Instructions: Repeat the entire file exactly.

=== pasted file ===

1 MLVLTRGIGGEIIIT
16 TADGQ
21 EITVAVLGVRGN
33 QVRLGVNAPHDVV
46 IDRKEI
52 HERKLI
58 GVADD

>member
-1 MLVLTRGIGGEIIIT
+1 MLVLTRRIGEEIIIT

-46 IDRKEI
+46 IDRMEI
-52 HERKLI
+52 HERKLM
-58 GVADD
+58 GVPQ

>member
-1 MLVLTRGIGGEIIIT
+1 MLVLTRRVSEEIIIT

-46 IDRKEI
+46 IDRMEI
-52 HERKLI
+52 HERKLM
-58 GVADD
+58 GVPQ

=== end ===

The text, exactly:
1 MLVLTRGIGGEIIIT
16 TADGQ
21 EITVAVLGVRGN
33 QVRLGVNAPHDVV
46 IDRKEI
52 HERKLI
58 GVADD

>member
-1 MLVLTRGIGGEIIIT
+1 MLVLTRRIGEEIIIT

-46 IDRKEI
+46 IDRMEI
-52 HERKLI
+52 HERKLM
-58 GVADD
+58 GVPQ

>member
-1 MLVLTRGIGGEIIIT
+1 MLVLTRRVSEEIIIT

-46 IDRKEI
+46 IDRMEI
-52 HERKLI
+52 HERKLM
-58 GVADD
+58 GVPQ